When we reviewed her medical records, we were surprised that, given her very short life expectancy and poor general condition, she was still scheduled for a strong course of chemotherapy. We were even more surprised that it was explicitly ordered to resuscitate Mrs. K. in case of an acute deterioration – in view of her situation a hopeless undertaking and the opposite of what most people understand by a peaceful death. The doctors on the ward asked us to talk to the patient’s son, because he would make all the decisions. The son, born in Israel and still living there, was an Orthodox Jew. He explained to us politely but firmly that his faith made it imperative to exhaust all medical possibilities for prolonging life to the end, and that his mother would of course agree. Discussion was pointless.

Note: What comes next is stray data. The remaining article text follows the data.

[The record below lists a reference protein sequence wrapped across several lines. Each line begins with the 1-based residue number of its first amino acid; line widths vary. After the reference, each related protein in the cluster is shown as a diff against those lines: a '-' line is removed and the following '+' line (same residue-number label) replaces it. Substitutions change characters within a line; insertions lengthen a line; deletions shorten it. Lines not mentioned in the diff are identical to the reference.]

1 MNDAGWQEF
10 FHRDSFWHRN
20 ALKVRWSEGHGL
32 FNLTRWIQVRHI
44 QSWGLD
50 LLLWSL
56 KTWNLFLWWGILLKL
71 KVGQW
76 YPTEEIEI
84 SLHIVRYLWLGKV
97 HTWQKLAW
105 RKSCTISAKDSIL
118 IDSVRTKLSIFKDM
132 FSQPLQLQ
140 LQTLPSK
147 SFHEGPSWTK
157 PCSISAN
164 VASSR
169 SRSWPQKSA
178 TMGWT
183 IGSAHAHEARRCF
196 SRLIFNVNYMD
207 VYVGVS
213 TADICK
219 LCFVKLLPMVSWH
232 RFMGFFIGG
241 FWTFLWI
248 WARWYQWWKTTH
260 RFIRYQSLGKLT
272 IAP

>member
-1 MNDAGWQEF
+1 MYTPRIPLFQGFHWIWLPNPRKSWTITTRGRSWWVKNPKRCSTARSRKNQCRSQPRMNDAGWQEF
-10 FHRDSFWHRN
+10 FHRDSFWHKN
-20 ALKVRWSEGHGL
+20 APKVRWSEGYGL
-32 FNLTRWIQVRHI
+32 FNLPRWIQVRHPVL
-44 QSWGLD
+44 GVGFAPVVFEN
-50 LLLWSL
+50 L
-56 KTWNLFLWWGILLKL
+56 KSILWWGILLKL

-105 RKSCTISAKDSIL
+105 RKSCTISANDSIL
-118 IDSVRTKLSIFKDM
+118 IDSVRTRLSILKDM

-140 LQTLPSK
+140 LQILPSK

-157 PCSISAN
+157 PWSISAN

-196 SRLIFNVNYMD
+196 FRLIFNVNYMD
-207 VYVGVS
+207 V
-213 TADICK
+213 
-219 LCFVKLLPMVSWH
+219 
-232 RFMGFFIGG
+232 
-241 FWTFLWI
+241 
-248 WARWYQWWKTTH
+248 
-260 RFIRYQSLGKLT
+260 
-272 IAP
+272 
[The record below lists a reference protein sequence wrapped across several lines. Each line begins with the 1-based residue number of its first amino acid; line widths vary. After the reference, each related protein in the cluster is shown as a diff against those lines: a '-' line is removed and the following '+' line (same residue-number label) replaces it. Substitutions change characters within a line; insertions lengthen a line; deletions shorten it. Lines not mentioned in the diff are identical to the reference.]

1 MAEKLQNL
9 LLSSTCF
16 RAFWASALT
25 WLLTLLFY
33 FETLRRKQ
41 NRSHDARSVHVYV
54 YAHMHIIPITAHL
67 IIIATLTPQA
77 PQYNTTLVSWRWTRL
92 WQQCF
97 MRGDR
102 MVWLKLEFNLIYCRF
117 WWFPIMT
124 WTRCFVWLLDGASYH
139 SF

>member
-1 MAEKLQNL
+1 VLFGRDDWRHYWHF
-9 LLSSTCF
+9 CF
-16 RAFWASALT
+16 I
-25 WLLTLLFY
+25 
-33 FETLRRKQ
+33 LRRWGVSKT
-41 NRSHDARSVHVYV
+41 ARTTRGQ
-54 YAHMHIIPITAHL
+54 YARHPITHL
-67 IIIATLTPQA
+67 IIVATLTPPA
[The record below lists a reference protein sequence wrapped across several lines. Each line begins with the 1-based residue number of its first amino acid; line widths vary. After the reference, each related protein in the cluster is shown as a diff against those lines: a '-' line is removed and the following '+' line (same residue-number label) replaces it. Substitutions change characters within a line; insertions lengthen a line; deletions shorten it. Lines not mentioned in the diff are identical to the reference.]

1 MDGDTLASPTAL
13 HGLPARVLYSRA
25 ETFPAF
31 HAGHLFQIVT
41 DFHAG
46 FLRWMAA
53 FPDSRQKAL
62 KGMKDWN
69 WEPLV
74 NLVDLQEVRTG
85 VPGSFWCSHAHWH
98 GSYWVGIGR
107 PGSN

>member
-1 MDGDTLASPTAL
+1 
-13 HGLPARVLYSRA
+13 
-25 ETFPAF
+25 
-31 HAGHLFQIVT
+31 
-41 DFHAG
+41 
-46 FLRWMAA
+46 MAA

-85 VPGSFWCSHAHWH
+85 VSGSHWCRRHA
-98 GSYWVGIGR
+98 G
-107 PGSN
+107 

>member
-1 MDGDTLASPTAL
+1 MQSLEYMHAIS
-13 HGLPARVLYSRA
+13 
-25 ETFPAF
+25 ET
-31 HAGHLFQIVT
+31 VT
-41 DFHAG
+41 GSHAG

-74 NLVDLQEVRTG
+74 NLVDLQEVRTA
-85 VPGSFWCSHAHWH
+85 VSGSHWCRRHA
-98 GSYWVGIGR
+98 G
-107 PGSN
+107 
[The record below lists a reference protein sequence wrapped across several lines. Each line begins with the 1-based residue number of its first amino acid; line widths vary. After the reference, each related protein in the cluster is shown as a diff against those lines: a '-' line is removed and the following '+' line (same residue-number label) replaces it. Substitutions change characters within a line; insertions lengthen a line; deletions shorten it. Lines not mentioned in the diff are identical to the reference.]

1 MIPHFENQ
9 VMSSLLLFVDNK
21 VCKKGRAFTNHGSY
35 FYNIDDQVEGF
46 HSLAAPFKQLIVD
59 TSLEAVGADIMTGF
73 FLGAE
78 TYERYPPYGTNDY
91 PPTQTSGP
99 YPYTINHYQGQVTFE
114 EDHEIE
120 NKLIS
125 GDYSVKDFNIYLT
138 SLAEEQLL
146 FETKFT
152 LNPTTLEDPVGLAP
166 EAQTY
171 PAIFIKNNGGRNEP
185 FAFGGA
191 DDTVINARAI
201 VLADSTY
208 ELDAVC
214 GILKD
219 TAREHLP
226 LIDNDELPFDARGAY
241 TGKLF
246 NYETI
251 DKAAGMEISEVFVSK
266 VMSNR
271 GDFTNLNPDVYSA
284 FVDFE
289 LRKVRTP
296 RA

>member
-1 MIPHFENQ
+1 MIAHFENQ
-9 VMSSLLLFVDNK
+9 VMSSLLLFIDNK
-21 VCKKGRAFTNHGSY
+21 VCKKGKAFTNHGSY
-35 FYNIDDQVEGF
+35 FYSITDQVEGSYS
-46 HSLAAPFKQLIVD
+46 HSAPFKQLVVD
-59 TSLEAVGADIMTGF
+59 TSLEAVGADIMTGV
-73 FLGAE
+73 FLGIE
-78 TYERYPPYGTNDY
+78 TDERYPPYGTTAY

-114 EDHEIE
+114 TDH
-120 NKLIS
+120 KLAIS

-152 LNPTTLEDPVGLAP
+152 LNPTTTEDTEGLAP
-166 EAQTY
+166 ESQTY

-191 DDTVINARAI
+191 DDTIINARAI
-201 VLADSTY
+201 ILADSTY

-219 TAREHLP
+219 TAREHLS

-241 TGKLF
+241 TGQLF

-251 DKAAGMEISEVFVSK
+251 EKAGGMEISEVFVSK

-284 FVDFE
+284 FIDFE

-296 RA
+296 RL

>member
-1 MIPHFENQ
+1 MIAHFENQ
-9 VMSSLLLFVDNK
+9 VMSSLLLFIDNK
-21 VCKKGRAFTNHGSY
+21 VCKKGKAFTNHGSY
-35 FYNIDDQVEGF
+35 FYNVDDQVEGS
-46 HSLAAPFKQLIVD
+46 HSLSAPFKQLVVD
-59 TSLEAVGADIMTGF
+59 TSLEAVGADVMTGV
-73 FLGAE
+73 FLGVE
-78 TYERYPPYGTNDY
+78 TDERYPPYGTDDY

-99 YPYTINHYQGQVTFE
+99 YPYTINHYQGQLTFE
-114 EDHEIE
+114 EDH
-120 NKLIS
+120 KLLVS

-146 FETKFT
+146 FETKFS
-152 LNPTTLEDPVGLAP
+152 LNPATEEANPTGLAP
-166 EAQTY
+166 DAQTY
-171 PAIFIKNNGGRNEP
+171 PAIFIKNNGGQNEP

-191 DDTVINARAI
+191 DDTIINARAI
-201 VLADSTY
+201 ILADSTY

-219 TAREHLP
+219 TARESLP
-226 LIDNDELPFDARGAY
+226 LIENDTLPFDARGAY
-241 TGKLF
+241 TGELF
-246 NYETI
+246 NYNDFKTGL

When we managed to talk to the patient alone the next day, she smiled at us and said: “I know that I will die soon. I also know that all these treatments won’t do me any good except for side effects. But my son would not be able to cope if, after my death, he had the impression that he had not demanded and pushed through all the possibilities for prolonging my life. Then in God’s name let it be so.” Mrs K died a few days later under what was expected to be a futile attempt at resuscitation. She had achieved her goal.
Basically – and we experience this every day in palliative care: Every person dies differently, and most people die the way they lived. Two things can be concluded from this, namely firstly: that no institution, association, church or medical discipline can claim a monopoly on the definition of dying with dignity. What dignity means in each individual case can only be told to us by the person concerned himself. And secondly – as all great spiritual teachers tell us: preparation for death is the best preparation for life – and vice versa.